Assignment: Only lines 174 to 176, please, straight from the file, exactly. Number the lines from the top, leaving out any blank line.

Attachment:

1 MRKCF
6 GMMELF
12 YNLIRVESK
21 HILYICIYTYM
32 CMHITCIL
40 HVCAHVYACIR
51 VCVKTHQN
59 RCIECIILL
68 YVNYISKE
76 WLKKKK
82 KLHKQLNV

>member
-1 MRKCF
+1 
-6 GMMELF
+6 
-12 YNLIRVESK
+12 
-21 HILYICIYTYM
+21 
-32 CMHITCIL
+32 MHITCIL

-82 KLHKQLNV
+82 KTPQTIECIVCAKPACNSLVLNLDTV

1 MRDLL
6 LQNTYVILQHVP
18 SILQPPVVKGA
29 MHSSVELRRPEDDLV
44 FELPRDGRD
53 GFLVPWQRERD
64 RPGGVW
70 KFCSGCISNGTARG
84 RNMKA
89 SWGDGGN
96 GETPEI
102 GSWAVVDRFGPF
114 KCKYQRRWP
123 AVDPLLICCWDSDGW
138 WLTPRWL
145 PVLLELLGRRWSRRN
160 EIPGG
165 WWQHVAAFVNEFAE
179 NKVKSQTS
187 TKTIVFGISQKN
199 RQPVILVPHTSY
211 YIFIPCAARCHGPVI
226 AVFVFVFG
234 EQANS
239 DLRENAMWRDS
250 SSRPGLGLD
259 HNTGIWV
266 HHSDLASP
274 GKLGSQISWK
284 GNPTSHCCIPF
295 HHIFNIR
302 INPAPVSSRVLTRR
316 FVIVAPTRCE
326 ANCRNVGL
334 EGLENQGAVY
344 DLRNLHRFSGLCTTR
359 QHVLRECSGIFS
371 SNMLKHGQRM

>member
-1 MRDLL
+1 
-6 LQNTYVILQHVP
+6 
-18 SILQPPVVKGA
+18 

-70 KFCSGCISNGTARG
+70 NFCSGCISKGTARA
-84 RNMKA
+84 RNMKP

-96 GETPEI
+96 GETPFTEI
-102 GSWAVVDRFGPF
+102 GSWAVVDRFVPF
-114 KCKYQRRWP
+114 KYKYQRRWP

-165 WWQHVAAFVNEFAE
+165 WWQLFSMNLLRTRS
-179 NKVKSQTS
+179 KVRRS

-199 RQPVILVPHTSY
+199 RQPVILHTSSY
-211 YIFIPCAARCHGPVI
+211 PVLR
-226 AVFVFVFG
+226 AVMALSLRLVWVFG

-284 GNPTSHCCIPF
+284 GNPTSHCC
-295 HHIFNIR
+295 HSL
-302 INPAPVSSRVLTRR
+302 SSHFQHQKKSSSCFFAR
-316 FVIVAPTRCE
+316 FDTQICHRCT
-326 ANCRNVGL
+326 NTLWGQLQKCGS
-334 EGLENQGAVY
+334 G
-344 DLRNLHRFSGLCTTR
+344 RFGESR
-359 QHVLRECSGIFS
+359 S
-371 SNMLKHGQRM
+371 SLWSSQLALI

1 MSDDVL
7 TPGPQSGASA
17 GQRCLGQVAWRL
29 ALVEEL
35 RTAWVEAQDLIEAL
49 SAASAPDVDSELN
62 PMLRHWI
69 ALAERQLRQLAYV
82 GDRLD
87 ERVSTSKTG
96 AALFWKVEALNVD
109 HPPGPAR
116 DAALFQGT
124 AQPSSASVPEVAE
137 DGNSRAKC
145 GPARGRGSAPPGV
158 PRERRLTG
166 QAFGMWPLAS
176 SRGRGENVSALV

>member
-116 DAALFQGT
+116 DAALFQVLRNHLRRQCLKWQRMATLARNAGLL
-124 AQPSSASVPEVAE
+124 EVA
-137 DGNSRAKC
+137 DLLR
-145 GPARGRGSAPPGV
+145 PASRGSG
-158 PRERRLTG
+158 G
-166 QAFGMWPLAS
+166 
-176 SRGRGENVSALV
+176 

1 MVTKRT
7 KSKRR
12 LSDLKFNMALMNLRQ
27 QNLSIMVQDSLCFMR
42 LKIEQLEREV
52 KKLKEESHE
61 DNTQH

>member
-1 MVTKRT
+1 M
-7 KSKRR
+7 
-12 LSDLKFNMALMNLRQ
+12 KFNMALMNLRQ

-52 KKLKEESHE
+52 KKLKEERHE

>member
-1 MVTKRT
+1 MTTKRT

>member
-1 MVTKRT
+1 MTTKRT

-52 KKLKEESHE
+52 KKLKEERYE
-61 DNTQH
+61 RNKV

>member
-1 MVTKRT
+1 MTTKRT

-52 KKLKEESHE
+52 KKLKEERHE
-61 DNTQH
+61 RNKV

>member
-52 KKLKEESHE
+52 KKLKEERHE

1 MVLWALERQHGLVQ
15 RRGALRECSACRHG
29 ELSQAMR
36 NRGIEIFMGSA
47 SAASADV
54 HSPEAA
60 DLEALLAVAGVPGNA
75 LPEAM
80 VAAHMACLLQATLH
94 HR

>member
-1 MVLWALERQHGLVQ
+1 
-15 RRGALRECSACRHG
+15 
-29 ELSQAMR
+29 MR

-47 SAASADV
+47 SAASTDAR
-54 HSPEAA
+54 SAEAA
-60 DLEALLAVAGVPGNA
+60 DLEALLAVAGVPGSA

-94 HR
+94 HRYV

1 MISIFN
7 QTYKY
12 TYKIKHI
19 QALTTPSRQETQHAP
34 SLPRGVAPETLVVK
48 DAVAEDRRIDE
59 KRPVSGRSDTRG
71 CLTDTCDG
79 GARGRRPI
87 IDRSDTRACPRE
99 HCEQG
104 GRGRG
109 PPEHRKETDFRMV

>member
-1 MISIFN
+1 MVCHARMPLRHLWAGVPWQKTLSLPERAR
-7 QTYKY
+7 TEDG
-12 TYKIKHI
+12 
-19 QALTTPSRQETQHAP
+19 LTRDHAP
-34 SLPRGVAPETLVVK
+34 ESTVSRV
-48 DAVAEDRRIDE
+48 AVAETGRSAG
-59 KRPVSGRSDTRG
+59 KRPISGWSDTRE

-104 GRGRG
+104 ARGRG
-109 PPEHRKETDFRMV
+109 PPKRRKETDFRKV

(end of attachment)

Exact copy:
+61 RNKV

>member
-52 KKLKEESHE